risk for these conditions. Since these medications can affect platelets, anyone taking Plavix or Ticlid will not be able to donate platelets for 14 days after the last dose. Use of either medication will not prohibit whole blood donations.
Experimental Medication or Unlicensed (Experimental) Vaccine is usually associated with a research
protocol and the effect on blood donation is unknown. Deferral is one year unless otherwise indicated by Medical Director.
DHQ v. 1.3 eff. May 2008 (rev. Sept 2010)
Please tell us if you are now taking or if you have EVER taken any of these medications:
Absorica (isotretinoin) – usually given for severe acne
Arava (Leflunomide) – used to treat patients with rheumatoid arthritis
Avolve (Dutasteride) usually given for prostate enlargement
MethotrexateorMercaptopurine – given for malignancy or active rheumatoid arthritis
Coumadin, Warfilone, Jantoven (Warfarin) – usually given to prevent normal blood clotting
Arixtra (Fondaparinux) – usually given to prevent normal blood clotting
Fragmin (dalteparin) – usually given to prevent normal blood clotting
Lovenox (enoxaparin) – usually given to prevent normal blood clotting
Pradaxa (Dabigatron) – blood thinner used to treat patients with atrial fibrillation
Heparin or Heparin Derivatives – usually given to prevent normal blood clotting
Direct Xa Inhibitors (e.g., Rivaroxaban, Xarelto) – usually given to prevent normal blood clotting
Roaccutane – usually given for severe acne ADDITIONAL MEDICATIONS DEFERRAL LIST FOR PLATELET APHERESIS DONORS ONLY Please tell us if you are now taking or if you have EVER taken any of these medications:
Although these medications are used for a variety of reasons they all affect the ability of platelets to participate in the body’s blood clotting mechanism. These medications make your platelets less effective in preventing or stopping bleeding in a patient who is not able to make platelets for him/herself. Aspirin and Nonsteroidal anti-inflammatory drugs are present in a wide variety of prescription and over the counter medications and have a bewildering variety of names that often provides no clue to what the medication does or does not contain. If you are not sure about a medication that you are taking please inform the blood center historian who has lists of product names for these very common medications.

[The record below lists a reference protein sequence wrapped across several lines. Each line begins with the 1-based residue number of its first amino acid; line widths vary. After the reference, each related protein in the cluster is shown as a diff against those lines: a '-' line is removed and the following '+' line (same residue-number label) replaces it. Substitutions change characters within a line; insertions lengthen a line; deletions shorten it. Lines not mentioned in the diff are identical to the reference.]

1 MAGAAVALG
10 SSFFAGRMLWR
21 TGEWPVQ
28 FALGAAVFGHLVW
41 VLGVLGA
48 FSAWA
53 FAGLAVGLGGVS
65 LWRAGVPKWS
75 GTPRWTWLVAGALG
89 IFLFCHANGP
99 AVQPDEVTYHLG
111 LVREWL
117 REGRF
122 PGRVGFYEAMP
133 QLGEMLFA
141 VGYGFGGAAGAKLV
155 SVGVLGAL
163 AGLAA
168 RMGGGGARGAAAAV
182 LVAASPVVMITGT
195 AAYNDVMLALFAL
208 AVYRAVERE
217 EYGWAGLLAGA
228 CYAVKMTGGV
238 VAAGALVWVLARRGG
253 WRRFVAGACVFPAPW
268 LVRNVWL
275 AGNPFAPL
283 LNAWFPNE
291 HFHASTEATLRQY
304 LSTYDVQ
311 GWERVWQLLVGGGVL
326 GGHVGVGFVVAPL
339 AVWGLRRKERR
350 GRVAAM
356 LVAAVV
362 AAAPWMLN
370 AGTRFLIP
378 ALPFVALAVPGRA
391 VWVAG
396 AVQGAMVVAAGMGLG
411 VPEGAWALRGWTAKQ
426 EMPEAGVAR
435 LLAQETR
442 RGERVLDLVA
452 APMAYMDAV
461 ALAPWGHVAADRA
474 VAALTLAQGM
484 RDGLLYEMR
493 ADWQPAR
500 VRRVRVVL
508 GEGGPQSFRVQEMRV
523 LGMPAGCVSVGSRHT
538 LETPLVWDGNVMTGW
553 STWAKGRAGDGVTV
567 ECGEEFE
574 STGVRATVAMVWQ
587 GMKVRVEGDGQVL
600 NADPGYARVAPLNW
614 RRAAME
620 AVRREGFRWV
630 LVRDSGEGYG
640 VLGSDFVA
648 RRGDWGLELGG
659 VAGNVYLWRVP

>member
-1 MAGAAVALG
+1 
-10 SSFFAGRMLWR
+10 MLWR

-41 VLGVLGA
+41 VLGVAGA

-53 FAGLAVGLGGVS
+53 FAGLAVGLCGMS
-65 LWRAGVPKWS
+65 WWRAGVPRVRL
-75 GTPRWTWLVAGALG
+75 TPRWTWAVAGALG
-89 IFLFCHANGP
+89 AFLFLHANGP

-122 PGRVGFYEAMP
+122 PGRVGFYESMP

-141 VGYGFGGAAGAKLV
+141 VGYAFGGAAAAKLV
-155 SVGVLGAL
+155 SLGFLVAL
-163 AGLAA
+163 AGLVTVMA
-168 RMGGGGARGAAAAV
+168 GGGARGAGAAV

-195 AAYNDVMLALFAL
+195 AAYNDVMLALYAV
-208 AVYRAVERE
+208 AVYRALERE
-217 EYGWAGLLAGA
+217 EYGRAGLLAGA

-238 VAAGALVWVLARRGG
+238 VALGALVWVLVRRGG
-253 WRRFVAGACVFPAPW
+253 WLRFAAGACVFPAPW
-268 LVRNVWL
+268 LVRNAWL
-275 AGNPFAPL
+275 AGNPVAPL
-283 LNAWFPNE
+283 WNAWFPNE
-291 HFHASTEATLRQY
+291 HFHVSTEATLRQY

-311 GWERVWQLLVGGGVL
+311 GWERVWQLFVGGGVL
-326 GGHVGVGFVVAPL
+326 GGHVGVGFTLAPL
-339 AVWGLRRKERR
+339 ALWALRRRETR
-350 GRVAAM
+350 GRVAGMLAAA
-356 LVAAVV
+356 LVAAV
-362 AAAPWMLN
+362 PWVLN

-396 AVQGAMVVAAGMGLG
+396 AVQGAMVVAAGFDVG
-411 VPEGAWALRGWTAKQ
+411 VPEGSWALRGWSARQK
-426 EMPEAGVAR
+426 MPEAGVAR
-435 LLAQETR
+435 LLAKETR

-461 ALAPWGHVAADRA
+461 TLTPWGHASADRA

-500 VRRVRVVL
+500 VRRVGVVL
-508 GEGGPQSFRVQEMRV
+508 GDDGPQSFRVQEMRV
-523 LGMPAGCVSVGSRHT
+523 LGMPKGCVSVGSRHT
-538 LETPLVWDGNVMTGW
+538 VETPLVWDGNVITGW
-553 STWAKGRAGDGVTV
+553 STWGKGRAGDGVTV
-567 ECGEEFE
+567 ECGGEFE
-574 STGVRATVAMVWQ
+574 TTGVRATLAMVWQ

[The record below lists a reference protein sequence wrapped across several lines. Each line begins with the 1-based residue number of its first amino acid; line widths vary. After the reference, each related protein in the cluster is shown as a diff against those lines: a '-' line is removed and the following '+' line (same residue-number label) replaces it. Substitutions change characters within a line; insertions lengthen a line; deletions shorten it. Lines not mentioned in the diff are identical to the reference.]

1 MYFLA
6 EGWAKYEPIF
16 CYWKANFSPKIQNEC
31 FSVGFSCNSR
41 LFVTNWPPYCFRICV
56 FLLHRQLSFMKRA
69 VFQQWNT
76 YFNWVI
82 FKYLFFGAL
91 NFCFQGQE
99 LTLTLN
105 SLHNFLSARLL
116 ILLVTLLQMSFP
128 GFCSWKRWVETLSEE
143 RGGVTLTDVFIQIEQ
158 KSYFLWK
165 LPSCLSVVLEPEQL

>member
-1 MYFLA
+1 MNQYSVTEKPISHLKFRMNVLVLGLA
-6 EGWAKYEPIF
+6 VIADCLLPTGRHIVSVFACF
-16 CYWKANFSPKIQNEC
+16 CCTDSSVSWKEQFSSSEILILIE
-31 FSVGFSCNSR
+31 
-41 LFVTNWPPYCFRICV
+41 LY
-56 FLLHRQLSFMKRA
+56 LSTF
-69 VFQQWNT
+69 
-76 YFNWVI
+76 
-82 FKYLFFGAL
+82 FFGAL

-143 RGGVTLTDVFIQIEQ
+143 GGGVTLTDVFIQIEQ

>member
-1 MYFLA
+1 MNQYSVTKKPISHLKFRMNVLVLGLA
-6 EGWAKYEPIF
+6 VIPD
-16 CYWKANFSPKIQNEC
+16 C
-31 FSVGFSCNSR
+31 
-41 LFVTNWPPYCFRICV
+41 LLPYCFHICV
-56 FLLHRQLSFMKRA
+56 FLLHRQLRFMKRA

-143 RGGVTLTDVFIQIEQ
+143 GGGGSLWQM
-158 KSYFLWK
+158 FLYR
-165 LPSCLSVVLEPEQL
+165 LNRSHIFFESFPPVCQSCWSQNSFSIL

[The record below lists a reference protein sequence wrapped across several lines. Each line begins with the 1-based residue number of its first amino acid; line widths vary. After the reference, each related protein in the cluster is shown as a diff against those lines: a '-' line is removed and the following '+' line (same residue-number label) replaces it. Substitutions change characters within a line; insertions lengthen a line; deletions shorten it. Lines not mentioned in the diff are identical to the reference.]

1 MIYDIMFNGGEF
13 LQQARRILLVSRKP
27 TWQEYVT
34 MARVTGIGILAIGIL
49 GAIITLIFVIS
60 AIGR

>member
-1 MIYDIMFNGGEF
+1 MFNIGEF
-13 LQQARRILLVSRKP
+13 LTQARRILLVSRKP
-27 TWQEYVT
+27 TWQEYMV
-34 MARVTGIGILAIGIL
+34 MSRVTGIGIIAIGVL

MEDICATION DEFERRAL LIST CONTINUES ON BACK OF THIS FORM. PLEASE SEE OTHER SIDE
PC - ESOMEPRAZOLE 40mg Composition Each enteric coated tablet contains: Esomeprazole 40mg Description Esomeprazole magnesium is bis(5-methoxy-2-[(S)-[(4-methoxy-3,5-dimethyl-2-pyridinyl)methyl] sulfinyl]-1H-benzimidazole-1-yl) magnesium trihydrate, a compound that inhibits gastric acid secretion. Esomeprazole is the S-isomer of omeprazole, which is a mixture of the S- and R-
Open access, freely available online Policy Forum The Global Threat of Counterfeit Drugs: Why Industry and Governments Must Communicate the Dangers Robert Cockburn ☯ *, Paul N. Newton ☯ , E. Kyeremateng Agyarko, Dora Akunyili, Nicholas J. White Introduction loss of public conﬁ dence in medicines counterfeit drugs to the FDA within ﬁ ve days of discovery (see “Comp